New Internet filtering system available after 3-month test period
An optional Internet safety scheme adopted by the Information Technologies and Communications Authority (BTK) to protect children and young people from harmful content on the Internet will be available from Tuesday following a three-month test period that started on Aug. 22 in several provinces.
Parents who want to prevent their children from accessing inappropriate websites that may harm them psychologically or socially can apply to the BTK for the new filtering system, which will give them access to a safer Internet at no extra cost. Those who apply for the filtering system will be asked to pick from one of three available categories: children, family and domestic. Those who do not apply for the new system can continue using the current system as usual.
The BTK will issue a new user name and password that will enable subscribers to access their chosen filtering system, but users who want to stop using Internet filtering can switch to a standard profile, which has no filters.
There has been some criticism about the new scheme titled “Procedures and Principles Regarding the Safe Use of the Internet,” since it was first introduced, and it has been feared that the new filtering system will bring censorship to the Internet. Some people have argued that this regulation would place Turkey among the world's top Internet censoring countries.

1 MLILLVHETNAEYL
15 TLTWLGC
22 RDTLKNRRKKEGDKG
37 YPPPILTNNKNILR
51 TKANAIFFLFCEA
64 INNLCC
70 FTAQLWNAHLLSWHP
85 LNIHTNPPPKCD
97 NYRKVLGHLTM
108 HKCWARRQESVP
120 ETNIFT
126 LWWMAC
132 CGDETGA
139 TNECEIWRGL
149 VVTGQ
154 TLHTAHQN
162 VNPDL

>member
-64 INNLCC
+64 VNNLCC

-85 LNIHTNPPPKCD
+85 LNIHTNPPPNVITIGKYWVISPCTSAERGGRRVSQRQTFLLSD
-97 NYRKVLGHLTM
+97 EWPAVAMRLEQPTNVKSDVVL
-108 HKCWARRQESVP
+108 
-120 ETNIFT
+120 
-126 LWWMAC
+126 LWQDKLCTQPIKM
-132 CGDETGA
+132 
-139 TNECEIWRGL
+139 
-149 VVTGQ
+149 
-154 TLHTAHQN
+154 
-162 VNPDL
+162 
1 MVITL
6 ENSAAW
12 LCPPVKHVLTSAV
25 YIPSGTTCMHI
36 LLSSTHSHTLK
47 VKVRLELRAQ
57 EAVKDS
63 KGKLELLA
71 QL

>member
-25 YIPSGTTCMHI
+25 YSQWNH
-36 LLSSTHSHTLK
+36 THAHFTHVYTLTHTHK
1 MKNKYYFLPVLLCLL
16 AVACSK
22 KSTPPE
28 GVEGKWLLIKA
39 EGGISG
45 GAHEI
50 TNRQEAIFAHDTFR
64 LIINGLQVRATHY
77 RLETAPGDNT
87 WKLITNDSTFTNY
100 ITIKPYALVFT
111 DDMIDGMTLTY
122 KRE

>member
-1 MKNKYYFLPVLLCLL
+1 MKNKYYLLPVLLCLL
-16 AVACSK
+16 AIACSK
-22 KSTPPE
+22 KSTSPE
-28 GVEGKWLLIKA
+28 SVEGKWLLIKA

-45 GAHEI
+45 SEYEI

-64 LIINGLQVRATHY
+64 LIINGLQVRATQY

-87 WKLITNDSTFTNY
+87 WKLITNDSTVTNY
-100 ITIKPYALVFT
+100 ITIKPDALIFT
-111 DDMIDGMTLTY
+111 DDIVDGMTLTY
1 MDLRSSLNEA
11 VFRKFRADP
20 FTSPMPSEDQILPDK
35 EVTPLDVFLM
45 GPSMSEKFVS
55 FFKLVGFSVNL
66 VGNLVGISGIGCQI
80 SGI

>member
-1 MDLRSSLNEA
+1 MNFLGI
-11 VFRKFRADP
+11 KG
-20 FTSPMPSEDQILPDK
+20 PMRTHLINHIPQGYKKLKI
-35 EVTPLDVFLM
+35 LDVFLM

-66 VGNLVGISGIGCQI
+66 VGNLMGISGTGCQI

BTK President Tayfun Acarer said at a press conference on May 5 in response to the reaction against the filtering system that Internet users in Turkey would not be obliged to choose one of the filtering options proposed in the new scheme. He added that this project had come about on the demands of many users. The BTK drafted the Internet filtering plan after negotiating with many Internet service providers. Dismissing the claims of critics who have asserted that with this scheme the government will have access to individual web-user data, Acarer said there were close to 9.5 million Internet subscribers and around 40 million Internet users in Turkey. “We do not have the authority to monitor these individuals. How can we control such a database?” he added.
Meanwhile, according to a claim by the USA Today daily, one of the most popular social networking sites, Facebook, keeps a record of its users' last 90 days of activities and removes entries older this. In response to the USA Today's claims, Facebook released a statement acknowledging that they do follow Facebook users' activities, but denied that they kept records. The Electronic Frontier Foundation (EFF), an international non-profit digital rights advocacy and legal organization based in the United States, also released a statement regarding USA Today's claims and said that if the claims are found to be true, legal action should be taken against Facebook as it will be in violation of Internet users' privacy rights.